"Her name is Helen," the skinny cop said. "Does the name Helen mean anything to anyone?"

"Her face launched a thousand ships," the widow said wearily, then turned and went into the parlor to be with her husband. She was joined by her brother-in-law. The daughter detached herself from her husband's arm and stepped over to me. Her eyes were puffy from crying. Even so, I could tell that she had her father's eyes. Unfortunately she had his jaw too. And perhaps even at one point the nose, though I suspected she had had this doctored sometime back. The woman was handsome at best. She wore her straw-colored hair coifed into a perfect bowl. Good skin. Pearl earrings and matching necklace. A well-maintained Guilford housewife. She took my hand-my fingers really-and pinched lightly.

Reprinted from Hearse of A Different Color by Tim Cockey by permission of Hyperion Books. Copyright © 2001 by Tim Cockey. All rights reserved. This excerpt, or any parts thereof, may not be reproduced without permission.

Membership Advantages
  • Reviews
  • "Beyond the Book" articles
  • Free books to read and review (US only)
  • Find books by time period, setting & theme
  • Read-alike suggestions by book and author
  • Book club discussions
  • and much more!
  • Just $45 for 12 months or $15 for 3 months.
  • More about membership!

Become a Member

Join BookBrowse today to start discovering exceptional books!

Find out more

Top Picks

  • Book Jacket
    by Jabari Asim
    The captivating historical novel Yonder turns an intimate lens towards the tragedy and survivorship ...
  • Book Jacket: After Sappho
    After Sappho
    by Selby Wynn Schwartz

    "Someone will remember us, I say, even in another time."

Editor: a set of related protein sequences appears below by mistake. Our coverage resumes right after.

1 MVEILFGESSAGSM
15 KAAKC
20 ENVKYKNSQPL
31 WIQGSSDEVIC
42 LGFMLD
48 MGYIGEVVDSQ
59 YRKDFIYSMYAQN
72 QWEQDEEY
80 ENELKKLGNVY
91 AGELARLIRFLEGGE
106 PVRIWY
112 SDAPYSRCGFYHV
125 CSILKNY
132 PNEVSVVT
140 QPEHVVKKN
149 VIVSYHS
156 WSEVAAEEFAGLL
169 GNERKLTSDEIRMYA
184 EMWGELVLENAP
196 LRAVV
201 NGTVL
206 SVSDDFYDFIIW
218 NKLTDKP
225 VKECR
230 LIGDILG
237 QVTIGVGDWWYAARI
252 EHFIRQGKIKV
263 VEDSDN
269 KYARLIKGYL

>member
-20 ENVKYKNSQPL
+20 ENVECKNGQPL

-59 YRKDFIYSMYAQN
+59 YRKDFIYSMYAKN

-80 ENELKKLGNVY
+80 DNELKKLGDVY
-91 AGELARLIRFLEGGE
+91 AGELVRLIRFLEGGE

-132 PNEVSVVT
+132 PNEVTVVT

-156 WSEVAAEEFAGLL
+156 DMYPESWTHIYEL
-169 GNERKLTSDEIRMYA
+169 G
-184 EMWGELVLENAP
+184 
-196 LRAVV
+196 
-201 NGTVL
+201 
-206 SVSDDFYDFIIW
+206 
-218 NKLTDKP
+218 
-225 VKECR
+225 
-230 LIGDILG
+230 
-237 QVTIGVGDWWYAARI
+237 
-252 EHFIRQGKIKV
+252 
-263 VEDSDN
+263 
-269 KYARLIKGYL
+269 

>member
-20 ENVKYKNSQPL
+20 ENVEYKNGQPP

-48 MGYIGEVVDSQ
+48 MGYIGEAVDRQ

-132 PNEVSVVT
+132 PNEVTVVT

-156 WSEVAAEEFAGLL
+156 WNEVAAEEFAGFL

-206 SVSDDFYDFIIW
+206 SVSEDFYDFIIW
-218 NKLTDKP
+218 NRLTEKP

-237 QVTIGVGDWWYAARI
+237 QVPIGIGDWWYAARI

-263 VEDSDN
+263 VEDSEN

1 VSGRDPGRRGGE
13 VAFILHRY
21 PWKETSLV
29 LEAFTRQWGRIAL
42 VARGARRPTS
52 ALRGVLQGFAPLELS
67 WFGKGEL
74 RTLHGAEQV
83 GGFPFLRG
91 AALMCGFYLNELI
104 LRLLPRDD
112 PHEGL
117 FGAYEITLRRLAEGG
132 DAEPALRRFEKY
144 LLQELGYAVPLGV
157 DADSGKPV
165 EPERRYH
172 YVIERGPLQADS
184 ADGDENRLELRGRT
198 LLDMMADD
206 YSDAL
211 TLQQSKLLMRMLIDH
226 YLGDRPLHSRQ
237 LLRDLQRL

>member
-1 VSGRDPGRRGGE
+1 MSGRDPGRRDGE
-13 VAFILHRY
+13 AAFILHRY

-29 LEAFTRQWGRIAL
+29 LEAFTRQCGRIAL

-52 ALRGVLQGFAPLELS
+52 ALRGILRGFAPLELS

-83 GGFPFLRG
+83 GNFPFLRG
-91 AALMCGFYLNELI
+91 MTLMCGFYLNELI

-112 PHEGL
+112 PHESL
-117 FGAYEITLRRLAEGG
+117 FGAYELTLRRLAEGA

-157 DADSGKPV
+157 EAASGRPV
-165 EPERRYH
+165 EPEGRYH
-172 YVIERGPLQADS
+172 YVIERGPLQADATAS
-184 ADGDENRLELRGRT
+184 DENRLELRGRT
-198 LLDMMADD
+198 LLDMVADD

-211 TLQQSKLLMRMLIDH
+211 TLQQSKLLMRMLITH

—Sappho, fragment ...

  • Book Jacket: City Under One Roof
    City Under One Roof
    by Iris Yamashita
    When a disembodied arm and leg wash ashore in Point Mettier, Alaska, most residents assume they ...
  • Book Jacket: We Deserve Monuments
    We Deserve Monuments
    by Jas Hammonds
    Jas Hammonds' debut young adult novel We Deserve Monuments provides a fresh look at the coming-of-...

Book Club Discussion

Book Jacket
The Mitford Affair
by Marie Benedict
An explosive novel of history's most notorious sisters, one of whom will have to choose: her country or her family?

Members Recommend

  • Book Jacket

    by Wendell Steavenson

    A young woman struggles to break free of her upper-class upbringing amid the whirlwind years of the sexual revolution.

  • Book Jacket

    Wade in the Water
    by Nyani Nkrumah

    A gripping debut novel of female power and vulnerability, race, and class set in a small Mississippi town in the early 1980s.

  • Book Jacket

    The Nazi Conspiracy
    by Brad Meltzer & Josh Mensch

    From two bestselling authors, the true story of the plot to kill Roosevelt, Stalin, and Churchill.


Solve this clue:

C To T Q

and be entered to win..

Who Said...

Show me the books he loves and I shall know the man...

Click Here to find out who said this, as well as discovering other famous literary quotes!

Your guide toexceptional          books

BookBrowse seeks out and recommends the best in contemporary fiction and nonfiction—books that not only engage and entertain but also deepen our understanding of ourselves and the world around us.